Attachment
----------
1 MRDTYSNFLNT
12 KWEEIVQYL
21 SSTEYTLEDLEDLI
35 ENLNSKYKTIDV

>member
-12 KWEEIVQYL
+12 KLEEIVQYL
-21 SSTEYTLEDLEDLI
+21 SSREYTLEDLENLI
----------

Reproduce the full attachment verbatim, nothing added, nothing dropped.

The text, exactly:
1 MRDTYSNFLNT
12 KWEEIVQYL
21 SSTEYTLEDLEDLI
35 ENLNSKYKTIDV

>member
-12 KWEEIVQYL
+12 KLEEIVQYL
-21 SSTEYTLEDLEDLI
+21 SSREYTLEDLENLI